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The Mass Media

The Mass Media

Red Sox Caught Cheating Against Yanks

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Red Sox Caught Cheating Against Yanks

Two weeks have made all the difference for the Boston Red Sox. In two week’s time, the Sox have gone from being one of the hottest teams in Major League Baseball to once again barely hanging onto their lead in the American League East. Red Sox ace Chris Sale has gone from American League Cy Young frontrunner to now having to answer questions about his durability. On top of it all, the Red Sox were just accused of, and admitted to, cheating against their arch-rivals, the New York Yankees.
As described in a New York Times article, the Yankees issued a formal complaint to the offices of Major League Baseball regarding their most recent series against the Red Sox in Boston. The Yankees accused the Red Sox of using Apple Watches to steal and relay catcher signals so that batters could anticipate pitches. Incidentally, the Red Sox batted .375 with runners in scoring position in that series, while batting a combined sub .100 average, with runners on, in every other series against the Yankees. The Red Sox did not deny these reports when confronted by Major League Baseball, but do maintain that Manager John Farrell and Team President Dave Dombrowski were unaware of this operation.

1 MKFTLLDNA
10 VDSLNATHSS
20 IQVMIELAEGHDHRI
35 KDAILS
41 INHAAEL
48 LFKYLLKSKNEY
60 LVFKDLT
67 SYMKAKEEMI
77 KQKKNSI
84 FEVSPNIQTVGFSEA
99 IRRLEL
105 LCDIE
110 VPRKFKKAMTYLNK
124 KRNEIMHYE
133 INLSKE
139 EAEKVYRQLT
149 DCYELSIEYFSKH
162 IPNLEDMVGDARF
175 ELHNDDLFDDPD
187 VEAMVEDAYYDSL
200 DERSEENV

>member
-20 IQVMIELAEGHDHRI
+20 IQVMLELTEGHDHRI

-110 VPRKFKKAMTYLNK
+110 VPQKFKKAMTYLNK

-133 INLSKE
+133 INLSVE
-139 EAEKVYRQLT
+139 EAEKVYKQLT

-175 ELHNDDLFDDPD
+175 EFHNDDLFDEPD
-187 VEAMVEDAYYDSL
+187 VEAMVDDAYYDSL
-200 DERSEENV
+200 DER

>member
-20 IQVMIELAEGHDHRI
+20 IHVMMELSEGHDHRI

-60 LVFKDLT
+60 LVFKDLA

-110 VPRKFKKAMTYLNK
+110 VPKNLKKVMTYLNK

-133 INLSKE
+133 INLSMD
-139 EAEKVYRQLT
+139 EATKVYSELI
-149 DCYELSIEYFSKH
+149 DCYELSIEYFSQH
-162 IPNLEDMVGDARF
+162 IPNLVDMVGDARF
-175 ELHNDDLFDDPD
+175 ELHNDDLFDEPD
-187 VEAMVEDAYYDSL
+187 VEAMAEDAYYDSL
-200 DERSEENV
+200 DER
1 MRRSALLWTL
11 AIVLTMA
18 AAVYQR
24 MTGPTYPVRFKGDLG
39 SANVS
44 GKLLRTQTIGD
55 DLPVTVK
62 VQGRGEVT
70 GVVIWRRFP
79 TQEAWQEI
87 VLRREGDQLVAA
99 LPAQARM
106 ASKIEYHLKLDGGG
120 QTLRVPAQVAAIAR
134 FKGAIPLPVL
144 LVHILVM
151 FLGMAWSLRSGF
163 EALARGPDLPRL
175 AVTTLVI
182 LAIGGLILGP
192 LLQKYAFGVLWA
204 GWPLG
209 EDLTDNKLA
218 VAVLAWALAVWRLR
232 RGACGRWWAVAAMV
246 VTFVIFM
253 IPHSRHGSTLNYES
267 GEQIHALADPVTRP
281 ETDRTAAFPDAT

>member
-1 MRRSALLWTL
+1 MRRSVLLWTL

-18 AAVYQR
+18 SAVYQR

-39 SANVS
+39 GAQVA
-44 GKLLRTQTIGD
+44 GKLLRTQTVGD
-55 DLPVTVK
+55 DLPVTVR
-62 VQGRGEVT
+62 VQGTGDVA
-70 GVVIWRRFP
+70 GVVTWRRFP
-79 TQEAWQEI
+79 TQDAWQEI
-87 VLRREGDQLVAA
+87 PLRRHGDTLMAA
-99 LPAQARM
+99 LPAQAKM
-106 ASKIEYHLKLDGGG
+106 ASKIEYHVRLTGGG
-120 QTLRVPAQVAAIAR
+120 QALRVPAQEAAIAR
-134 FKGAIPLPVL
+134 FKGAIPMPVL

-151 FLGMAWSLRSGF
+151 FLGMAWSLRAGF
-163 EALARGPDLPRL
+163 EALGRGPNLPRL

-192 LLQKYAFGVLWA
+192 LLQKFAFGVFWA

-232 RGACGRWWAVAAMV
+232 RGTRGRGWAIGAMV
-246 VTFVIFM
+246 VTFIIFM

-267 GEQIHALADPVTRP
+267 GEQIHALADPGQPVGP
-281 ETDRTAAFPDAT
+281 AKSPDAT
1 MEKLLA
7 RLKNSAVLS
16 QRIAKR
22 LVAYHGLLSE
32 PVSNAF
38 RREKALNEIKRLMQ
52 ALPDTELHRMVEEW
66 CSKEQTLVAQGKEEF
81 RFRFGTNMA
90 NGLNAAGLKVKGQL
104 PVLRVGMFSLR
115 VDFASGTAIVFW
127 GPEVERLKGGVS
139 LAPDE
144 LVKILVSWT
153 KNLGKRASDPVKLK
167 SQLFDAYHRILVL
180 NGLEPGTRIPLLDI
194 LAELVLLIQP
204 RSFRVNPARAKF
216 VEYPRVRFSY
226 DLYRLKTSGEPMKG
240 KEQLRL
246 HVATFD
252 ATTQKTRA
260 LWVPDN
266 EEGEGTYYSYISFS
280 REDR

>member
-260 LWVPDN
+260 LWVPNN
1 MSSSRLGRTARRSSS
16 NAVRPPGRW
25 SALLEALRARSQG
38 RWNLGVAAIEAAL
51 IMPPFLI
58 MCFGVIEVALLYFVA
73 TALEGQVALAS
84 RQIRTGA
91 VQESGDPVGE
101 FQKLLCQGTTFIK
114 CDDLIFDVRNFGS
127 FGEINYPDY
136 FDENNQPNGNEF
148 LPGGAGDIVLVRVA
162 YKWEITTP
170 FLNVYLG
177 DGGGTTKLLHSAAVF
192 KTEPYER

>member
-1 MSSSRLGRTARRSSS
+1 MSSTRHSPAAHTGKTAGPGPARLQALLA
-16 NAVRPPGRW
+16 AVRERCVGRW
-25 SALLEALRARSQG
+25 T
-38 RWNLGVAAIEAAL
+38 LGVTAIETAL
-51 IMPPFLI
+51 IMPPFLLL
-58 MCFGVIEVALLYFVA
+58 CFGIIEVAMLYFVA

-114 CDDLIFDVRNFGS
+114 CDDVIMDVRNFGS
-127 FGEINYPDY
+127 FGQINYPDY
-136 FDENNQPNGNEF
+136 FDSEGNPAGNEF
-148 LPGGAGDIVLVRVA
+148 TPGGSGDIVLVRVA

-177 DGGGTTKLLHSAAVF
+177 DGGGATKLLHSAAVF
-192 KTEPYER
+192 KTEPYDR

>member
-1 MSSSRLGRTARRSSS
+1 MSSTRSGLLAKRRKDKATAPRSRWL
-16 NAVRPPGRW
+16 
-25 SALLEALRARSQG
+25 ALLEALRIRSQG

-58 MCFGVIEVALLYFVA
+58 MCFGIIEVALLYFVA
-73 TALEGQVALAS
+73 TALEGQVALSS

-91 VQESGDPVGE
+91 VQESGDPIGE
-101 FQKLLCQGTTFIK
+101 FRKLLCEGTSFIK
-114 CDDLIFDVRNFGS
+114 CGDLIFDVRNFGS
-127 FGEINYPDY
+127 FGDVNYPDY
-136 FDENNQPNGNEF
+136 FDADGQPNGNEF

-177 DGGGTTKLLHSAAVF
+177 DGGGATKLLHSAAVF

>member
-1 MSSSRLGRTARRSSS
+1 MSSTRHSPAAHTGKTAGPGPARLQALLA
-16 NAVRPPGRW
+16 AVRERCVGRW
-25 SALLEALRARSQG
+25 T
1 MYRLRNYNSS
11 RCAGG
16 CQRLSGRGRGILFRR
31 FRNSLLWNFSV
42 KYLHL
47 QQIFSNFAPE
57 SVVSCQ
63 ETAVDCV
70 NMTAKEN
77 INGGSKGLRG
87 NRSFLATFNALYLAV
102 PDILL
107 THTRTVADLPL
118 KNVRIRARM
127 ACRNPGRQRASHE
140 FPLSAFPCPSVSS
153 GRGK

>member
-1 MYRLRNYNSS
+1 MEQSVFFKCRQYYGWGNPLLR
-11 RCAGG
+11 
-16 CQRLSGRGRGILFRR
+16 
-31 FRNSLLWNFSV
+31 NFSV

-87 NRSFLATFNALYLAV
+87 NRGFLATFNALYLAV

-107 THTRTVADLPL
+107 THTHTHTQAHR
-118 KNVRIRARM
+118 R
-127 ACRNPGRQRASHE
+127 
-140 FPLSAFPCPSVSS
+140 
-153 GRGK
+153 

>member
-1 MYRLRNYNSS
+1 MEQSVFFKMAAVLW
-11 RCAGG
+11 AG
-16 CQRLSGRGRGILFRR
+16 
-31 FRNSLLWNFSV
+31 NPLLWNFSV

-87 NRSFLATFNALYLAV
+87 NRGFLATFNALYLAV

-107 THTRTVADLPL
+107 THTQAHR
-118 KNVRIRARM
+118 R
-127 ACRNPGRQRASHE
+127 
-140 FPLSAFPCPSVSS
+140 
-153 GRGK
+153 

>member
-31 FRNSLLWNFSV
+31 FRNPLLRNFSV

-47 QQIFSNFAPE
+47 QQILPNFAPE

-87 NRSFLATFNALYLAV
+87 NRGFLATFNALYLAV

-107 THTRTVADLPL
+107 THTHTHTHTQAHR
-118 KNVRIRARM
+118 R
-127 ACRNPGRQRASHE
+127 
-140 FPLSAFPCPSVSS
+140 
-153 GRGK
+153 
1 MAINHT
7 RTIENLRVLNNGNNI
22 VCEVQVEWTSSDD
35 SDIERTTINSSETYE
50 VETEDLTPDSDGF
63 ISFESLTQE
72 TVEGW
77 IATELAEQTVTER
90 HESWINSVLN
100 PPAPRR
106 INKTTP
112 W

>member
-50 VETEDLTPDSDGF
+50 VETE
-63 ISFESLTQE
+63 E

Now, although the Red Sox admitted that the scandal took place, the matter is far from resolved. In addition to Boston now awaiting their punishment for the signal-stealing operation, they also responded with accusations of their own against the Yankees. The Red Sox accused the Yankees of using the live TV feed of games from YES Network to steal catcher signals. New York denied this claim, of course, but the general prevalence of signal stealing in the game is probably worth considering.
Stealing signs is nothing new in the sport of baseball. It has been going on since the inception of the game, and has continued into the modern-day era. In 2010, the Philadelphia Phillies were reprimanded for their bullpen coach’s use of binoculars to steal catcher signs, but nothing more than a “finger wag” was handed out. Reports as of Wednesday night suggest that the Red Sox themselves will be given a “slap on the wrist” as a result of their actions. The reasoning behind this is probably that the league doesn’t take as much issue with the action of stealing signs as they do with the means the Red Sox used to accomplish the theft.
The Watch-Gate scandal presents a grey area for the league to review in its rule book. Now, electronics are specifically outlawed in the dugout, but at the same time, this is a watch, and the high-tech capabilities of modern watches is something that MLB Commissioner Rob Manfred apparently hadn’t considered. Clearly this is something that Manfred will have to look at going forward, as he tries to adapt the sport to a more technological era.
Ultimately, teams will just have to go back to reading pitchers the old-fashioned way; by paying close attention to their tendencies and knowing what to expect. It is this intellectual aspect of the sport that makes baseball so unique, and something I believe will stand the test of time, even as technology advances around it.